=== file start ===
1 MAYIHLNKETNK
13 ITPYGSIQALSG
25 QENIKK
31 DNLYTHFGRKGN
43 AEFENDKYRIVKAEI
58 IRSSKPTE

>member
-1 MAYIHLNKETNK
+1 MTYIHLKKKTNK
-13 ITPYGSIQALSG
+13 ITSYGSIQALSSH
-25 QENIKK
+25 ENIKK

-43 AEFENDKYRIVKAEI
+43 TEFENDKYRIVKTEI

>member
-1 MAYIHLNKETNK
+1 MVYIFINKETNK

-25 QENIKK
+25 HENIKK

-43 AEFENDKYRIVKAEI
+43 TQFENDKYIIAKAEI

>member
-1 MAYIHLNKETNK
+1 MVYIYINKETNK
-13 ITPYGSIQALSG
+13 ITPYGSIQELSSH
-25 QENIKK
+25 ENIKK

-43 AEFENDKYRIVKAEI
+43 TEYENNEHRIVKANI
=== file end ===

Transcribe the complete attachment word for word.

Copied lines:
1 MAYIHLNKETNK
13 ITPYGSIQALSG
25 QENIKK
31 DNLYTHFGRKGN
43 AEFENDKYRIVKAEI
58 IRSSKPTE

>member
-1 MAYIHLNKETNK
+1 MTYIHLKKKTNK
-13 ITPYGSIQALSG
+13 ITSYGSIQALSSH
-25 QENIKK
+25 ENIKK

-43 AEFENDKYRIVKAEI
+43 TEFENDKYRIVKTEI

>member
-1 MAYIHLNKETNK
+1 MVYIFINKETNK

-25 QENIKK
+25 HENIKK

-43 AEFENDKYRIVKAEI
+43 TQFENDKYIIAKAEI

>member
-1 MAYIHLNKETNK
+1 MVYIYINKETNK
-13 ITPYGSIQALSG
+13 ITPYGSIQELSSH
-25 QENIKK
+25 ENIKK

-43 AEFENDKYRIVKAEI
+43 TEYENNEHRIVKANI